Silent treatment - son
Caught in the act - neighbours
How to say it - 'no'
Our March book club choice is the highly acclaimed Burial Rites by Hannah Kent.
They said I must die. They said that I stole the breaths from men, and now they must steal mine. I imagine, then, that we are all candle flames, greasy-bright, fluttering in the darkness and the howl of the wind, and in the stillness of the room I hear footsteps, awful coming footsteps, coming to blow me out and send my life up away from me in a grey wreath of smoke.
In northern Iceland, 1829, Agnes Magnúsdóttir is condemned to death for her part in the brutal murder of her lover.
Agnes is sent to wait out her final months on the farm of district office Jón Jónsson, his wife and their two daughters. Horrified to have a convicted murderer in their midst, the family avoid contact with Agnes. Only Tóti, the young assistant priest appointed Agnes’s spiritual guardian, is compelled to try to understand her. As the year progresses and the hardships of rural life force the household to work side by side, Agnes’s story begins to emerge and with it the family’s terrible realisation that all is not as they had assumed.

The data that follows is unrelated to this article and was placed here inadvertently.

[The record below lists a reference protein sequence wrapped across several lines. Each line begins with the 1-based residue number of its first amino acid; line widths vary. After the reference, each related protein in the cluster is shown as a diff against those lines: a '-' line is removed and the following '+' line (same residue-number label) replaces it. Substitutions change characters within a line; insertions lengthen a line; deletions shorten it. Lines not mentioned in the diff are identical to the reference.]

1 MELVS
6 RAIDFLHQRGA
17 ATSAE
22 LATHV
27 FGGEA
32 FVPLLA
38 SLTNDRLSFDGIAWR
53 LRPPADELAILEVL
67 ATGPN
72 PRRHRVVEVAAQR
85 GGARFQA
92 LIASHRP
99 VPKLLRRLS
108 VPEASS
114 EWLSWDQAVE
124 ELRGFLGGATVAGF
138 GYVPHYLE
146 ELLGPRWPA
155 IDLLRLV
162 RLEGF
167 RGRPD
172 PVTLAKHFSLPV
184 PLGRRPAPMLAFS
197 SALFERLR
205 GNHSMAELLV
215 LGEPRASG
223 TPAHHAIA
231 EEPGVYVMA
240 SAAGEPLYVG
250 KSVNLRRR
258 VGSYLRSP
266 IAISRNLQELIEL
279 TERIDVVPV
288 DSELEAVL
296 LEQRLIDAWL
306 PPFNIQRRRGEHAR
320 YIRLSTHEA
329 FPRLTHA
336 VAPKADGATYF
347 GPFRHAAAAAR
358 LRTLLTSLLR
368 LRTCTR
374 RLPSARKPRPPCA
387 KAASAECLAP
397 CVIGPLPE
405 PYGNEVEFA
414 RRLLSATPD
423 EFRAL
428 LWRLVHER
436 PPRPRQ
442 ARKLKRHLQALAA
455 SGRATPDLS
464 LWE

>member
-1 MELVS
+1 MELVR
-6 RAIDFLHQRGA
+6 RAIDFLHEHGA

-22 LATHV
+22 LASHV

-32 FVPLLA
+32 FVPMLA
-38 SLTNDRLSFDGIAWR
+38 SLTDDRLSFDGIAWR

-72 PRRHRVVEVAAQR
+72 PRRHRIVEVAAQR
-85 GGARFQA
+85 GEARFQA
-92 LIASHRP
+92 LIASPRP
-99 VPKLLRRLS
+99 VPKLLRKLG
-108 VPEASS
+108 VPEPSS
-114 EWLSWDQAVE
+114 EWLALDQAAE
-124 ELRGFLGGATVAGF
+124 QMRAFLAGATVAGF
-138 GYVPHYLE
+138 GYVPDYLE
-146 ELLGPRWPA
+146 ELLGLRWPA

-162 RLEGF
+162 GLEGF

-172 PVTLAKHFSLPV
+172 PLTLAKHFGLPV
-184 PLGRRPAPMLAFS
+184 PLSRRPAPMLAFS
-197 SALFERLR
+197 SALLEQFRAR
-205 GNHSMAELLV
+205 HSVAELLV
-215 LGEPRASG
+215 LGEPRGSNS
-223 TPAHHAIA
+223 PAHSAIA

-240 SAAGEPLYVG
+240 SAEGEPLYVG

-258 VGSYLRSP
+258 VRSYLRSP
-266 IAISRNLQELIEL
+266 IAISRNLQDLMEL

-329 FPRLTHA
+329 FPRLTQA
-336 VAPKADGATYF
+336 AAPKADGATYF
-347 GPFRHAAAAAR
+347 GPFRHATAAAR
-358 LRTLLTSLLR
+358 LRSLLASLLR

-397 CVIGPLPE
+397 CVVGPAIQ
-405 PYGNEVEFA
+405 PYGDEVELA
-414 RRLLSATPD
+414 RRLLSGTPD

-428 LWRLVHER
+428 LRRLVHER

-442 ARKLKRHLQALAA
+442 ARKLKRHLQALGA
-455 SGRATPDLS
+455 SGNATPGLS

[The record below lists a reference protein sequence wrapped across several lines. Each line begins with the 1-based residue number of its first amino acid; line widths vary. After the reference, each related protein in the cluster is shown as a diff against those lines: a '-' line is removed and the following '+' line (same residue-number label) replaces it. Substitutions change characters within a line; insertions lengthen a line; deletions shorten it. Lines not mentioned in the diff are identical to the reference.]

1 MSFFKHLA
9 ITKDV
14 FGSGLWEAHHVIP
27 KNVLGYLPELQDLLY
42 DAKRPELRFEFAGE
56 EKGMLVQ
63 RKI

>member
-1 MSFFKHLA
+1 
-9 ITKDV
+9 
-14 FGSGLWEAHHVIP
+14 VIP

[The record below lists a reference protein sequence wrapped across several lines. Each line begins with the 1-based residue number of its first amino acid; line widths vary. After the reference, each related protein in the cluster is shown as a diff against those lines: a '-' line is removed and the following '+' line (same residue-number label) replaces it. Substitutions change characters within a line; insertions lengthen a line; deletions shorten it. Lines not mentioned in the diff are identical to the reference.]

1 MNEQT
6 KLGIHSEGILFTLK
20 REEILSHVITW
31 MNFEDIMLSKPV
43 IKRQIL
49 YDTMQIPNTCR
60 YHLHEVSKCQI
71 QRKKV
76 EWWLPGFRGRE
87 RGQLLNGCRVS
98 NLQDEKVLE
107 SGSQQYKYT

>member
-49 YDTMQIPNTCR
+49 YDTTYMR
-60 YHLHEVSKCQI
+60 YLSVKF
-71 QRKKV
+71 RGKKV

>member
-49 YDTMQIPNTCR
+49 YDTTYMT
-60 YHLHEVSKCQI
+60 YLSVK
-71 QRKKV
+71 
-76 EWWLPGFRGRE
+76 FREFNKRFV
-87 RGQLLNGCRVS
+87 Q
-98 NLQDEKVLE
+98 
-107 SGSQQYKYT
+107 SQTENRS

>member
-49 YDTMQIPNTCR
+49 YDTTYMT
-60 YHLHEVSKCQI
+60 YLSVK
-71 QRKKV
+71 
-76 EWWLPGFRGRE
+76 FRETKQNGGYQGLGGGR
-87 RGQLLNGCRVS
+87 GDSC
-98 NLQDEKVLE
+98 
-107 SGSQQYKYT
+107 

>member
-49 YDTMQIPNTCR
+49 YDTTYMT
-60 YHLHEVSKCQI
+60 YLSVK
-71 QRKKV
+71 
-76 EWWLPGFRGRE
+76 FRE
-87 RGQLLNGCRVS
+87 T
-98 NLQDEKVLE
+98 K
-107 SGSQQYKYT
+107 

Burial Rites - newly out in paperback - has already won many accolades including:
A review in The Independent describes it as "One of the best “Scandinavian” crime novels I’ve read.’ Independent ‘A gripping and evocative tale that will have you hooked from page one" while the Observer says "Burial Rites is a debut of rare sophistication and beauty – a simple but moving story, meticulously researched and hauntingly told."
Author Hannah Kent was born in Adelaide in 1985. As a teenager she travelled to Iceland on a Rotary Exchange, where she first heard the story of Agnes Magnúsdóttir.
She is the co-founder and deputy editor of Australian literary journal Kill Your Darlings, and is completing her PhD at Flinders University.
Burial Rites is her first novel and she is currently writing her second book for Picador.